Eye Shield, a daily supplement from Objective, contains the clinically researched dose of both carotenoids to help protect your eyes from the negative effects of blue light from digital devices, help reduce eyestrain and eye fatigue, and support healthy vision long term. The cool thing is, it isn't in capsule form—Eye Shield comes in a delicious, easy-to-take stick pack that you can mix with a liquid like juice or a glass of water.


Blue light affects kids and adults differently.

Image by BONNINSTUDIO / Stocksy

The eyes of children under 14 aren't fully developed, so they don't have as much protection from HEV light as adults do. Studies have shown that increased and prolonged exposure to HEV light is a contributing factor in nearsightedness among children—yet another reason setting boundaries around devices and screen time for young kids is a big deal.

How to protect your eyes from blue light:
  • Filter it out. Set up your phone, tablets, and laptop to use a blue light filter based on the time of day (better yet, avoid screens altogether at least two hours before bedtime), or try amber glasses at night to help filter out the blue light in your surroundings.
  • Supplement. Consider adding a dietary supplement like Eye Shield to your routine that provides the recommended daily dose of lutein and zeaxanthin, proved to support eye health. A more all-encompassing daily supplement for well-being that delivers eye-supporting benefits, like Everything Armor, is another easy option. (Let's be real—for many, this might be easier than putting away the phone right before bed!)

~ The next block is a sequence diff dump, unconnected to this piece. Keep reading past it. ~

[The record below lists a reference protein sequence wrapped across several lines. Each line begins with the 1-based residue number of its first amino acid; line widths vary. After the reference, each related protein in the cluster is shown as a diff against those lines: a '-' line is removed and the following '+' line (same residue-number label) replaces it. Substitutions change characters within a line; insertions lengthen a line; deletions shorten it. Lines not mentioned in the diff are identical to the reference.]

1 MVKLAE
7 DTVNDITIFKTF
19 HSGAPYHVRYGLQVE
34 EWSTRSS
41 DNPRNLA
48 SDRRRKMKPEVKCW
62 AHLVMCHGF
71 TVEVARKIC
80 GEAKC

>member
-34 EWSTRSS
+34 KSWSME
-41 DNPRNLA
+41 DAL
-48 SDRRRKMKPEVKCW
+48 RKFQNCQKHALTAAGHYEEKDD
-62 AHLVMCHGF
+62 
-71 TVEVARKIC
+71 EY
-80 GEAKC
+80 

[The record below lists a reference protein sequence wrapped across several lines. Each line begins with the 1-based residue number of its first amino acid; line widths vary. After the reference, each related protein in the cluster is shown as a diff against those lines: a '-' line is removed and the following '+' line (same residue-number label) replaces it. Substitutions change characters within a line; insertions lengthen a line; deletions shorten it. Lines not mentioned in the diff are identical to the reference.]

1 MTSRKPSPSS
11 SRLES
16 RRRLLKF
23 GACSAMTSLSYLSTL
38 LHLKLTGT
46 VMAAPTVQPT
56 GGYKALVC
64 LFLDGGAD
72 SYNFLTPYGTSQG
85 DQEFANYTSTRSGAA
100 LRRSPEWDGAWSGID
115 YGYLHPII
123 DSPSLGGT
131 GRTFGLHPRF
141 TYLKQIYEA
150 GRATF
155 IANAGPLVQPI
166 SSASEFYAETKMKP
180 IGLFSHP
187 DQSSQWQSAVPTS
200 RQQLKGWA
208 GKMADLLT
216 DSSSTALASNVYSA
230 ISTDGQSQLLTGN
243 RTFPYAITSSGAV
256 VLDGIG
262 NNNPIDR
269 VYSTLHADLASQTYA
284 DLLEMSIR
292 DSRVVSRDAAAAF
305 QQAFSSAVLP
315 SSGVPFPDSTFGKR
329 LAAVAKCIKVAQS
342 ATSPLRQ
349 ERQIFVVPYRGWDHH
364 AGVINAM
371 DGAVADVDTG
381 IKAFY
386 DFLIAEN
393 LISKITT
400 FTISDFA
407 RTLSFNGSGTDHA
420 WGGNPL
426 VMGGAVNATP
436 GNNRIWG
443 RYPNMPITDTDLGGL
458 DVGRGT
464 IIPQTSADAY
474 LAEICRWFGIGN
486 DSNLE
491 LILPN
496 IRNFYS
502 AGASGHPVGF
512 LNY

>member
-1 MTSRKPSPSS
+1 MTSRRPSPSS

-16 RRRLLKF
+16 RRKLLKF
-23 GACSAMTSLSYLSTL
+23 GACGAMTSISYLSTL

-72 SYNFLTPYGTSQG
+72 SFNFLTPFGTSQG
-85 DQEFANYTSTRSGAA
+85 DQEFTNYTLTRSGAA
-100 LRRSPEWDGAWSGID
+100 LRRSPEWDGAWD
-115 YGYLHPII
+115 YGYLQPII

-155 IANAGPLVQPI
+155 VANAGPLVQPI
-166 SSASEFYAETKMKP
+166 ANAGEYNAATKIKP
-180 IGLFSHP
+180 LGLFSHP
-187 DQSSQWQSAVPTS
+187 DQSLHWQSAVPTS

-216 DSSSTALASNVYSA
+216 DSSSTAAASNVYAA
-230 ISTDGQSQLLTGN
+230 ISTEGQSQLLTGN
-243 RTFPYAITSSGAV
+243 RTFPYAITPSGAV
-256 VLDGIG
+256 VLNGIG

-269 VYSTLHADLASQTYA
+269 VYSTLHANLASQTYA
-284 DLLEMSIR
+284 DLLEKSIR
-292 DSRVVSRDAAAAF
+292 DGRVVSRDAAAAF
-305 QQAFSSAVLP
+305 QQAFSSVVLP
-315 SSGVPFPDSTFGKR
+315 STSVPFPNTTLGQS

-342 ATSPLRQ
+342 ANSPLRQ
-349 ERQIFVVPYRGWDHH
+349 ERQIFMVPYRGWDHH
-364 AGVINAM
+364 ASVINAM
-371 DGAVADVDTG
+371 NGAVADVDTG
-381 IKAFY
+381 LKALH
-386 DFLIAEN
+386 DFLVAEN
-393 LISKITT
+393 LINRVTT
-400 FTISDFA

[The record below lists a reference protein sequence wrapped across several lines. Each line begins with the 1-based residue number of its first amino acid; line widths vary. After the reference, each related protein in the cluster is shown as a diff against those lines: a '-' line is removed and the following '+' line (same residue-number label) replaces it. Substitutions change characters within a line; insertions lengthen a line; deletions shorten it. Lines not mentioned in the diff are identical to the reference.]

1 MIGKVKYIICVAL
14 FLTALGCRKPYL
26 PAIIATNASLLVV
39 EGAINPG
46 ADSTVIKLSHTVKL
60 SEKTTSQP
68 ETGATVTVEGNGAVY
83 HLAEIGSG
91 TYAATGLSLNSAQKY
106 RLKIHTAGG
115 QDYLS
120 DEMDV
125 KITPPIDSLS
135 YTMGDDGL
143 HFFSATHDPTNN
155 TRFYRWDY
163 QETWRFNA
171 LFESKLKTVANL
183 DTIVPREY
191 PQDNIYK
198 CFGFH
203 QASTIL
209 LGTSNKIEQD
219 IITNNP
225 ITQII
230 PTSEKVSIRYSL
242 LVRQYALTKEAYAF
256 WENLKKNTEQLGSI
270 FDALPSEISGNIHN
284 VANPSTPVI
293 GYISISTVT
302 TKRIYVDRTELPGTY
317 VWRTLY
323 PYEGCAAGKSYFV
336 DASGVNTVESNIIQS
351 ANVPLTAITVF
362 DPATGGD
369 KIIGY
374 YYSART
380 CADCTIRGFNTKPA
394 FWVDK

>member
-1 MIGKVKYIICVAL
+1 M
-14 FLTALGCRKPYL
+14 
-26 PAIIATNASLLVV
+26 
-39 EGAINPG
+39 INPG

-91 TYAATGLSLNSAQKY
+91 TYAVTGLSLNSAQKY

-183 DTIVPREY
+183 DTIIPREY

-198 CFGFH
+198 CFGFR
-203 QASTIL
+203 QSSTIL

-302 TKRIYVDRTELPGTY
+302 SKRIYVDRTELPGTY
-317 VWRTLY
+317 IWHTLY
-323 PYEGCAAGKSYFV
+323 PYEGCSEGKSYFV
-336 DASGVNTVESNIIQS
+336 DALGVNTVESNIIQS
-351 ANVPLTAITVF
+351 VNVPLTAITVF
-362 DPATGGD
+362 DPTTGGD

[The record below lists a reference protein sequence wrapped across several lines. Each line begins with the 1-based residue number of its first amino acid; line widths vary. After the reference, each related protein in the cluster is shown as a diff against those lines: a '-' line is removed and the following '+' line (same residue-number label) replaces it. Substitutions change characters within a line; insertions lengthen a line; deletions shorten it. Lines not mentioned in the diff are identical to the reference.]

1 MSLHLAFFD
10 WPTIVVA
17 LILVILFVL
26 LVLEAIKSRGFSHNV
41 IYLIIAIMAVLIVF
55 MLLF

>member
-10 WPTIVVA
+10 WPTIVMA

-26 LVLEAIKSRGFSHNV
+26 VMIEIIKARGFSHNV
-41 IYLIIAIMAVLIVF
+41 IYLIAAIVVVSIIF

• Warm up your lighting. If you can, whenever your incandescent bulbs burn out, switch over to LED bulbs with a warmer color range to cut out blue light in your home in the evenings. Having dimmable lights helps support your circadian rhythm, too.

Use code mbg25 for 25% off all Objective products.

If you are pregnant, breastfeeding, or taking medications, consult with your doctor before starting a supplement routine. It is always optimal to consult with a health care provider when considering what supplements are right for you.

Krista Soriano author page.
Krista Soriano
Senior Branded Content Editor

Krista Soriano is the Senior Branded Content Editor at mindbodygreen. She holds a B.A. in journalism with a minor in communications from Messiah College, graduating summa cum laude. She has written and edited lifestyle content for over 15 magazines and websites, including ELLE, Esquire, Good Housekeeping, Cosmopolitan, Marie Claire, Women’s Health, Men’s Health, Runner’s World, and DuJour. At mbg, Soriano helps our partners—which include non-profits and Fortune 500 companies—tell their stories, covering everything from the future of regenerative agriculture, ethical banking, and the endocannabinoid system. She lives in New York.